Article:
Five short stories with contemporary settings. In New York, people are indifferent to derelicts sleeping on sidewalks, to a woman's assault in front of an apartment building, and to a ... See full summary »
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Pier Paolo Pasolini
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Five short stories with contemporary settings. In New York, people are indifferent to derelicts sleeping on sidewalks, to a woman's assault in front of an apartment building, and to a couple injured in a car crash. A man, stripped of his identity, dies in bed with actors expressing his agony. A cheerful, innocent young man walking a city street in a time of war pays a price for this innocence. A couple talks about cinema while it watches another couple talk of love and truth on the eve of one character's return to Cuba. Striking students take over a university classroom; an argument follows about revolution or incremental change. Written by
This film is an attempt by five different directors to present their take on the theme of "Love and Anger". Five well regarded film personalities were gathered to offer their views in a disjointed attempt to make sense of theme. Alas, what comes out on the screen is, at best, a boring display by some of these men, who have done much better work, to try to interest us with their mostly leftist views without convincing us. As DB Dumontiel commented in this pages, the more modern the five creators wanted to be, the more dated their contributions become.
Of the five segments shown, Carlo Lizzani's "L'indifferenza" is the only one that makes any sense. Filmed totally in New York, without an Italian dialog, it clearly illustrates one of the big problems in our society, and a phenomenon in our bigger cities where people totally ignore situations that claim for human intervention, as in the case of the selfish driver in this piece who tells the cops he doesn't want to get involved, and succeeds in doing so.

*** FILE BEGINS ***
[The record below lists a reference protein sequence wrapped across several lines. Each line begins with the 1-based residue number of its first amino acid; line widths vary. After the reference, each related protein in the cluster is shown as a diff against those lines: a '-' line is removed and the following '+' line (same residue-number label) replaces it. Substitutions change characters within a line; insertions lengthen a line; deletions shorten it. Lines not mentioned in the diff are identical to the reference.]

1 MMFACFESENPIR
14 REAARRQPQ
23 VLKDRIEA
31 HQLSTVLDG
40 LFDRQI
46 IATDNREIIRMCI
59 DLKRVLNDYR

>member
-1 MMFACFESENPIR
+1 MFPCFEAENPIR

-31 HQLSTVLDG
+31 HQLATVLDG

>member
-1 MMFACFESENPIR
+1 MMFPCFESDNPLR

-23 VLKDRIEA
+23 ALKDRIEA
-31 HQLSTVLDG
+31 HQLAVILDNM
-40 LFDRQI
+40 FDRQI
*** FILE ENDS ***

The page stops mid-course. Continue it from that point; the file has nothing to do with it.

The Bertolucci vignette is a heavy critique on religion, as he directs the New York based theater group headed by Julian Beck and Judith Malina and members of their eclectic group performing a ritual as a church higher up is dying. The Passolini contribution shows a young actor, Ninetto Davoli, cavorting on Rome's Via Nazionale while over imposed pictures of legendary leftist icons like Che Guevara appear over the action in the film. The Godard piece, is pretentious, at best, and the last piece, by Marco Bellocchio, shows a university class as they discuss nothing.
This film might have appeared as revolutionary when it was released, but viewing it today, the only thing it elicits from the viewer is boredom and surprise in realizing that even great directors like the ones participating in this film can lay an egg without really trying.
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